If you watched the MLB Network’s recent reality show, you know that former LSU quarterback Josh Booty is in Diamondbacks camp, having become “The Next Knuckler.”
However, it turns out that should Booty stun the baseball world and actually impress enough with his knuckleball to continue his career, he’ll do so as a Marlin.
FOXSports.com’s Ken Rosenthal reports that Booty remains Marlins property since he retired, instead of getting released, when he left baseball to go play football 14 years ago.
Before spending two years at LSU and getting drafted by the Seahawks, Booty was a first-round pick of the Marlins in 1994, going fifth overall. Despite poor minor league results — he was a lifetime .198/.256/.356 hitter in five seasons — he appeared in the majors with the Marlins each year from 1996-98, going 7-for-26 with four RBI. He retired in Jan. 1999 to go play football.
Since Booty was on the retired list, the Marlins retained his rights for the duration of his absence from baseball. Now that he’s back, they’ll have the right to reclaim him at the end of spring training, should they wish to. Rosenthal reports that the Diamondbacks, the Marlins and MLB reached a resolution last week to let Booty carry on in Diamondbacks camp for now. It’s not expected that the 37-year-old right-hander will become a serious threat to return to the majors, but one never can tell with knuckleballers.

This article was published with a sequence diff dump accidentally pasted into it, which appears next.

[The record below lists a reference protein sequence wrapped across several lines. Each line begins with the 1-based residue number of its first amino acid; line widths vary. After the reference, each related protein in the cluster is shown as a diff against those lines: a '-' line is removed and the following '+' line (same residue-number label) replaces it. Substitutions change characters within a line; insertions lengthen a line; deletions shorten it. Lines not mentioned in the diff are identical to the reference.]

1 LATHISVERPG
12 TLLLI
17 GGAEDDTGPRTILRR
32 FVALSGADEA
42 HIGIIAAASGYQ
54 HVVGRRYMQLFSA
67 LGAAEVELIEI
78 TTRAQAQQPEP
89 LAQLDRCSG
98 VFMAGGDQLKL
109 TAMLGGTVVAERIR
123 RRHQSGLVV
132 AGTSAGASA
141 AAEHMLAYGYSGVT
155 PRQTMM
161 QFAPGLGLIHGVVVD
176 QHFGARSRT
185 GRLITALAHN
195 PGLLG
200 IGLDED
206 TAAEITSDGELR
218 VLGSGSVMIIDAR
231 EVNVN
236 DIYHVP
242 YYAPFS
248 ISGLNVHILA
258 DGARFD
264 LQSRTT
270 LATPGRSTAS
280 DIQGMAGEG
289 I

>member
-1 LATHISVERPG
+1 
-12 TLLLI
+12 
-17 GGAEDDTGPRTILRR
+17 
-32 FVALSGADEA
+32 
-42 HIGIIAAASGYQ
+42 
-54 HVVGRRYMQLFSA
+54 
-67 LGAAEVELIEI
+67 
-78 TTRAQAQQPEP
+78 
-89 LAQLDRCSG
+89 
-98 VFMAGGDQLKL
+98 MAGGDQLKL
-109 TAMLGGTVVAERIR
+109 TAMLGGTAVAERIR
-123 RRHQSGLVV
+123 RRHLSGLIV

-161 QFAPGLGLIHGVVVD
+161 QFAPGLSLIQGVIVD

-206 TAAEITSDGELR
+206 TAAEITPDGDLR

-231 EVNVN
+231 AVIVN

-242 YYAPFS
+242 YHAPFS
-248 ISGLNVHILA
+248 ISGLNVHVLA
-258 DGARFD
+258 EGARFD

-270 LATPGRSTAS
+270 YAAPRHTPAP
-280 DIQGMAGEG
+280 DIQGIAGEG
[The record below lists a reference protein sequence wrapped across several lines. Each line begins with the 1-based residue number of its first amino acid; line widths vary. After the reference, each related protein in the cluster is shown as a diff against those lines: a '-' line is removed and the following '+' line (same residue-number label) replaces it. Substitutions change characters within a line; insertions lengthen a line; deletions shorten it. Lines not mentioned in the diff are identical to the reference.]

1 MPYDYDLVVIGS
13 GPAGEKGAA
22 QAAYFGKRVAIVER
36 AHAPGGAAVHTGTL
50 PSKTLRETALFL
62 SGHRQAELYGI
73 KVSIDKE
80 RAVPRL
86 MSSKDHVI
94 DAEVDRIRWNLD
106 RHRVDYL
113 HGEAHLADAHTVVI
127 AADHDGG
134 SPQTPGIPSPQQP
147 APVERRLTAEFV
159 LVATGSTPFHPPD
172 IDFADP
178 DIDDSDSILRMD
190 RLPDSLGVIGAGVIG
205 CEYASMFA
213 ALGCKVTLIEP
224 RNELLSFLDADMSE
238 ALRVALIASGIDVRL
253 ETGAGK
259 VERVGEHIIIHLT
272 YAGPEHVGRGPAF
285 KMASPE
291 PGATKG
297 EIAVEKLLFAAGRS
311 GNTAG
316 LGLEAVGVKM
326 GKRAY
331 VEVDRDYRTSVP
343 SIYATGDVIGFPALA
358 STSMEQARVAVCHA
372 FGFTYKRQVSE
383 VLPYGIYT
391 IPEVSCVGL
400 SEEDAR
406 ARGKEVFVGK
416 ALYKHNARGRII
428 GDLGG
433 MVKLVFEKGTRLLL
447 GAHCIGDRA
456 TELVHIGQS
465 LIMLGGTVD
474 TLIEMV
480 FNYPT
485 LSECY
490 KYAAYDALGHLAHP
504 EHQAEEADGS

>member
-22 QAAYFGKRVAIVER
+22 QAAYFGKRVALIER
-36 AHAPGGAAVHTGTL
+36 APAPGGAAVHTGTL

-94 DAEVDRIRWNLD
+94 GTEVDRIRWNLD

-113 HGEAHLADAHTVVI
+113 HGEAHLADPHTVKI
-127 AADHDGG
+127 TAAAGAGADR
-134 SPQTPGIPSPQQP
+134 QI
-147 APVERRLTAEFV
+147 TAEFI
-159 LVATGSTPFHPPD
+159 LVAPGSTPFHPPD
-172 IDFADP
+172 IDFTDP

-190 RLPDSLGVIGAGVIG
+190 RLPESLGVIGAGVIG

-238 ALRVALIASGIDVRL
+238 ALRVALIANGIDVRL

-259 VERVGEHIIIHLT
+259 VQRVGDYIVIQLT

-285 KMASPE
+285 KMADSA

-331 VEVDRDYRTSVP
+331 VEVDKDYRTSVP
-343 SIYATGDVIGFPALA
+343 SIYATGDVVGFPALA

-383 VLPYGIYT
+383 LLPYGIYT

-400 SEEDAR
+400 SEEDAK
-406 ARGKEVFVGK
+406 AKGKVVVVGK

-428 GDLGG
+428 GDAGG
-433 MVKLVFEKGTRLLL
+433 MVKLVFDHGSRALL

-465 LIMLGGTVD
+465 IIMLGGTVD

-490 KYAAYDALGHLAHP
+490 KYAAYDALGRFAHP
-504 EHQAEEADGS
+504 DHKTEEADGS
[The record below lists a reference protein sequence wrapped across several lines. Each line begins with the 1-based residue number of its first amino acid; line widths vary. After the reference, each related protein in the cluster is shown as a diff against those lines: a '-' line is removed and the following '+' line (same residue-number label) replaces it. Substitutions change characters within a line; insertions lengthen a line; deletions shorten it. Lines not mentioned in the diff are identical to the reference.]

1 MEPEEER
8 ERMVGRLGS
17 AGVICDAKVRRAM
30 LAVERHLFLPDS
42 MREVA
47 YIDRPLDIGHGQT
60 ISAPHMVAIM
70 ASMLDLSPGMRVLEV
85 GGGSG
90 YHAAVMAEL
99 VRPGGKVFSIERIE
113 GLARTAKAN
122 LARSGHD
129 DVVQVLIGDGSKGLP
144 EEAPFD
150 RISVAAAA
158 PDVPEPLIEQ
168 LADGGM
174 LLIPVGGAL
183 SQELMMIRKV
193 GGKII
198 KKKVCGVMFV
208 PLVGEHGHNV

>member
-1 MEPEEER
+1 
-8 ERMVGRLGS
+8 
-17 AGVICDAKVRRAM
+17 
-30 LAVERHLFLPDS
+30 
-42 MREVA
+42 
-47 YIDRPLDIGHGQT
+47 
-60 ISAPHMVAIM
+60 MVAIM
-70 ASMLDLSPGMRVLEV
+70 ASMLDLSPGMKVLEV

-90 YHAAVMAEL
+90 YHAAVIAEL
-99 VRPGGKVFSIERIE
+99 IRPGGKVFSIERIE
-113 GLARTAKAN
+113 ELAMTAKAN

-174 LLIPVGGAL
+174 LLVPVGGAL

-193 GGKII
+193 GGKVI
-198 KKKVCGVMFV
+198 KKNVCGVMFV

The Astros’ bullpen did yeoman’s work in place of the injured Dallas Keuchel on Monday against the Tigers. Keuchel is temporarily sidelined with a pinched nerve in his neck.
Brad Peacock made the spot start, limiting the Tigers to one hit and two walks with eight strikeouts over 4 1/3 innings. Chris Devenski took over with one out in the fifth, finishing out that inning as well as the sixth and seventh, facing the minimum. Will Harris pitched a perfect eighth and Ken Giles closed out the 1-0 victory in the ninth. Devenski, Harris, and Giles each had two strikeouts.
The Astros scored their only run in the bottom of the first inning as George Springer drew a leadoff walk, then scored on Jose Altuve‘s one-out double. Tigers starter Brad Fulmer pitched well enough to win on most days, giving up the lone run in seven frames.
After Monday’s win, the Astros became the first team to reach 30 wins, sitting on a 30-15 record. With a +55 run differential, even their expected record matches up with their actual record.
Braves second baseman Brandon Phillips became the 337th player in baseball history to hit 200 career home runs, driving a solo home run to left-center field during Monday night’s home game against the Pirates. Phillips is the 14th second baseman (who played a min. of 75 percent of his career games at the position) to rack up at least 200 career home runs.
Phillips, 35, entered Monday’s action batting .290/.345/.405 with two home runs and 12 RBI in 142 plate appearances. If he’s anything, he’s consistent, as he finished with an adjusted OPS between 90-99 (100 is average) every year between 2012-16 and it was sitting at 97 coming into Monday.